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Dear Dr. Crane, Thank you for reading my blog, and thank you for the pushback. My blog post clearly wasn't my best writing; my apologies for the polemical and straw-mannish tenor of it. I'd like to reiterate my appreciation that you clearly have some sense of the problems that you'd like to see Confucianism begin to solve (attachments to wealth and war and material comfort), so it's clear to me that you're not one of the 'village people' Mencius inveighs against. But what continues to frustrate me is that you're not amenable to any deep, psycho-social critique of the structures and institutions that allow for and encourage those same attachments. And, as evinced in my blog post, I have strong allergic reactions to world-historical determinism, whether in its Marxist form or in its Fukuyamaist form. There have been too many reversals, collapses and world-historical game-changing events throughout history for me to believe that American-style liberal democracy is fated to conquer all before it. I'm convinced that if a project like Jiang's is to get off the ground, it has to involve both the macro-level political structure and the micro-level one. To use your terms, it has to be both 'top-down' and 'bottom-up', and frankly, his current strategy of intentional living in a Confucian academy is an intriguing one. It might be worth watching his academy, and see if it takes a long-view multi-generational approach, building an intentional community around itself which includes more than just scholars, who can live close to their parents and provide them with material support. As for American society... honestly I have no clue. Something has to give on our part, and that can't be sugar-coated. I can only speak as an American from a radical family background, exasperated with his own warlike and profit-driven time. (Much as Mencius himself spoke as a Chinese man exasperated with his own warlord contemporaries.) It was their principled radicalism that attracted me to them in the first place. That's where I'm coming from on this. I have greater hopes in the long run for localist and communitarian alternatives than I do for parliamentary ones; and it's always struck me that Confucianism in the main has greater adaptability to localist and communitarian concerns. Sincerely, Matthew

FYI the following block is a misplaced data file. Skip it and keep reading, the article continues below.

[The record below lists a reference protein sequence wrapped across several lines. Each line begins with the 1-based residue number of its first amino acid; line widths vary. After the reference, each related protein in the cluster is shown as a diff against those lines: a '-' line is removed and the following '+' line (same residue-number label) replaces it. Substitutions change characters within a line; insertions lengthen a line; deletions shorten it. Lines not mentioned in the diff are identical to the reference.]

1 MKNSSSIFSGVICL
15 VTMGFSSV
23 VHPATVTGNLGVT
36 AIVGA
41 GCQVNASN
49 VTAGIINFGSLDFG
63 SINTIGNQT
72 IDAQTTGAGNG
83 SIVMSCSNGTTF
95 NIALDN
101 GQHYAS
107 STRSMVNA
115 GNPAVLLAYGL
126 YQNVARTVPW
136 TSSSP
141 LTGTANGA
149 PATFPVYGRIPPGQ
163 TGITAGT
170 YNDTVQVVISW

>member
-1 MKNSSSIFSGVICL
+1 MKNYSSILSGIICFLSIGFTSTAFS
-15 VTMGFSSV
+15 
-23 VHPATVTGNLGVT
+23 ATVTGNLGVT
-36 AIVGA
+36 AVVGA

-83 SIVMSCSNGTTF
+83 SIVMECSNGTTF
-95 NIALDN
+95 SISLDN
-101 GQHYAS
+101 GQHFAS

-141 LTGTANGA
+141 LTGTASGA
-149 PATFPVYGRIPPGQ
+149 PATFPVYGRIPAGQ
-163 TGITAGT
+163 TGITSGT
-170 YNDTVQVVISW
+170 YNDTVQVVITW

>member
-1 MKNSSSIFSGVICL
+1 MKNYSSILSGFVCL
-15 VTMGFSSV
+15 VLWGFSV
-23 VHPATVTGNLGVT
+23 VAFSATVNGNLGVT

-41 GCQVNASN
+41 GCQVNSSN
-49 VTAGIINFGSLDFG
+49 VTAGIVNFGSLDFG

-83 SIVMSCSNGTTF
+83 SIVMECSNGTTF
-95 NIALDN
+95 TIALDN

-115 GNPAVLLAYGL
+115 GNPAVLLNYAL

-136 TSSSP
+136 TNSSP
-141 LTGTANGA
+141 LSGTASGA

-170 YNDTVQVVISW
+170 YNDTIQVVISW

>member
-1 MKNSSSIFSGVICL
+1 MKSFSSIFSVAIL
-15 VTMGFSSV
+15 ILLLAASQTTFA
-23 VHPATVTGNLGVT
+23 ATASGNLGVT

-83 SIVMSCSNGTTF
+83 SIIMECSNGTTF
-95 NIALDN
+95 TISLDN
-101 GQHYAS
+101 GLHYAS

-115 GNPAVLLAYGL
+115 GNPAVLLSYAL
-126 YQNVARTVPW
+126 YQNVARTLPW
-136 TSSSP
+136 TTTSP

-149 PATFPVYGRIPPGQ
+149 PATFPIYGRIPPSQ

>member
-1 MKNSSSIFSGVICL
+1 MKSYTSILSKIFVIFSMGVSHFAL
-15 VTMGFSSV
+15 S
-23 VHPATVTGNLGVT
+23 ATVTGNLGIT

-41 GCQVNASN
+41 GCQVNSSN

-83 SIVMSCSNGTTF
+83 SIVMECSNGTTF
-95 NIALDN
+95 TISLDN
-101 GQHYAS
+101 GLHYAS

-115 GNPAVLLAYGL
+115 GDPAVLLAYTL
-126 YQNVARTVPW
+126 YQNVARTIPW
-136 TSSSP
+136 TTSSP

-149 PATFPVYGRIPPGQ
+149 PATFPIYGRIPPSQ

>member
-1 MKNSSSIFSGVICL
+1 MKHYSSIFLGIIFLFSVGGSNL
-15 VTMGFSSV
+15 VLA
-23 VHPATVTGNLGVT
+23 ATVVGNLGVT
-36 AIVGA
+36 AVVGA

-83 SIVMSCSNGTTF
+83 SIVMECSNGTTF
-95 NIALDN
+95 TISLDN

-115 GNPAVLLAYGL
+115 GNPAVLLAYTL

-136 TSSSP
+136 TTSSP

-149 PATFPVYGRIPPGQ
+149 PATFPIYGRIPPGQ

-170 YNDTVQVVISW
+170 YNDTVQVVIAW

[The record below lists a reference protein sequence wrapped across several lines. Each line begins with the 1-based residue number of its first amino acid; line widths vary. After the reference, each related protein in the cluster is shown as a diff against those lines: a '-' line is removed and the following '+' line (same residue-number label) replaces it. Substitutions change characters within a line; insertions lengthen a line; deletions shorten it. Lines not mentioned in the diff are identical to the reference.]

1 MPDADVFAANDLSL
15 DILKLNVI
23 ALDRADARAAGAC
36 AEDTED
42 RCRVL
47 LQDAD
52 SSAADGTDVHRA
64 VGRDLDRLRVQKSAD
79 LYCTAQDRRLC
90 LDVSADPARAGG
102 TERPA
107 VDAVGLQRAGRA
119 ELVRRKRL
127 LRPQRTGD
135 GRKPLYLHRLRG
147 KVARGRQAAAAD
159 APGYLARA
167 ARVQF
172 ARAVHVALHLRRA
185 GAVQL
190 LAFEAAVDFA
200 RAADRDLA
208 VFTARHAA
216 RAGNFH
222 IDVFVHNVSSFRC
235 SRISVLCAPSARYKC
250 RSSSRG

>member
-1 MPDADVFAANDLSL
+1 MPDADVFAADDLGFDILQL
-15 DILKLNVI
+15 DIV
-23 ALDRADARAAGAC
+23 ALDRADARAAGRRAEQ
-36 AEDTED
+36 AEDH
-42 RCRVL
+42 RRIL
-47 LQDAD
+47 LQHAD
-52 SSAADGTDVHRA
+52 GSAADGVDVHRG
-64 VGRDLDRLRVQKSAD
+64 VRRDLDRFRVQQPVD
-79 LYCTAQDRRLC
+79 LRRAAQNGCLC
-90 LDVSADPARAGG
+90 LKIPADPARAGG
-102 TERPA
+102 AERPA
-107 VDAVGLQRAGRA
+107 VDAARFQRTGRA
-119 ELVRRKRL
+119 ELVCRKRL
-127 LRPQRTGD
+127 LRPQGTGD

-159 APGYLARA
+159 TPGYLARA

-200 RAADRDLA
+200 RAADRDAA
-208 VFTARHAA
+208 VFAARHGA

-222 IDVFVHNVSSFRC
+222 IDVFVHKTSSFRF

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Aug 28, 2012